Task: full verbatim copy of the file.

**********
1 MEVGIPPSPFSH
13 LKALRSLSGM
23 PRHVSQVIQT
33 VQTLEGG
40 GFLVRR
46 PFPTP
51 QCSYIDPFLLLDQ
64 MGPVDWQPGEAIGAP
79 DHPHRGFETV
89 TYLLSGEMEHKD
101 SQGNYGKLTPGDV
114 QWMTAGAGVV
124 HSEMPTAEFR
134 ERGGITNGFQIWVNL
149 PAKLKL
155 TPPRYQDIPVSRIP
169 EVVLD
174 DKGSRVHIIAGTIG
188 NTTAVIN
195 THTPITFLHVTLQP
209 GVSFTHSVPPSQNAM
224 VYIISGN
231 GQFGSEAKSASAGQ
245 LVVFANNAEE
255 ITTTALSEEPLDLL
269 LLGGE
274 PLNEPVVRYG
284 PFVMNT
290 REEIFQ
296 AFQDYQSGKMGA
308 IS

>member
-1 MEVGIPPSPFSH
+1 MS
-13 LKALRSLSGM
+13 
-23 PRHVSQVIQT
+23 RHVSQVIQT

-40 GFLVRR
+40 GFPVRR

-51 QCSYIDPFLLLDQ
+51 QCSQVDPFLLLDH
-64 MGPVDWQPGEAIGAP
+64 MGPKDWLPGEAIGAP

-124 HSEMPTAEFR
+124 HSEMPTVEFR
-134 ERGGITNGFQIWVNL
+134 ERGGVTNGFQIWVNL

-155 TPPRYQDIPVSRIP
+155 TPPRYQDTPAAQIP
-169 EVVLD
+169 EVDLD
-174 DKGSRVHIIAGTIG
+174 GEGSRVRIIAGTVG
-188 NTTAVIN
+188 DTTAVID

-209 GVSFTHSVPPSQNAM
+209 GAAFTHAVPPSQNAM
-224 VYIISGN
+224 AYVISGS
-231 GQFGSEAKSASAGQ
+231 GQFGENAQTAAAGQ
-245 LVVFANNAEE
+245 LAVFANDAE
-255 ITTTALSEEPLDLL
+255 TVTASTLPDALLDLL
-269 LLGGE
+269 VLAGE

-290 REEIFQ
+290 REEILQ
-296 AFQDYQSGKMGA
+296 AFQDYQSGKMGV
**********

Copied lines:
1 MEVGIPPSPFSH
13 LKALRSLSGM
23 PRHVSQVIQT
33 VQTLEGG
40 GFLVRR
46 PFPTP
51 QCSYIDPFLLLDQ
64 MGPVDWQPGEAIGAP
79 DHPHRGFETV
89 TYLLSGEMEHKD
101 SQGNYGKLTPGDV
114 QWMTAGAGVV
124 HSEMPTAEFR
134 ERGGITNGFQIWVNL
149 PAKLKL
155 TPPRYQDIPVSRIP
169 EVVLD
174 DKGSRVHIIAGTIG
188 NTTAVIN
195 THTPITFLHVTLQP
209 GVSFTHSVPPSQNAM
224 VYIISGN
231 GQFGSEAKSASAGQ
245 LVVFANNAEE
255 ITTTALSEEPLDLL
269 LLGGE
274 PLNEPVVRYG
284 PFVMNT
290 REEIFQ
296 AFQDYQSGKMGA
308 IS

>member
-1 MEVGIPPSPFSH
+1 MS
-13 LKALRSLSGM
+13 
-23 PRHVSQVIQT
+23 RHVSQVIQT

-40 GFLVRR
+40 GFPVRR

-51 QCSYIDPFLLLDQ
+51 QCSQVDPFLLLDH
-64 MGPVDWQPGEAIGAP
+64 MGPKDWLPGEAIGAP

-124 HSEMPTAEFR
+124 HSEMPTVEFR
-134 ERGGITNGFQIWVNL
+134 ERGGVTNGFQIWVNL

-155 TPPRYQDIPVSRIP
+155 TPPRYQDTPAAQIP
-169 EVVLD
+169 EVDLD
-174 DKGSRVHIIAGTIG
+174 GEGSRVRIIAGTVG
-188 NTTAVIN
+188 DTTAVID

-209 GVSFTHSVPPSQNAM
+209 GAAFTHAVPPSQNAM
-224 VYIISGN
+224 AYVISGS
-231 GQFGSEAKSASAGQ
+231 GQFGENAQTAAAGQ
-245 LVVFANNAEE
+245 LAVFANDAE
-255 ITTTALSEEPLDLL
+255 TVTASTLPDALLDLL
-269 LLGGE
+269 VLAGE

-290 REEIFQ
+290 REEILQ
-296 AFQDYQSGKMGA
+296 AFQDYQSGKMGV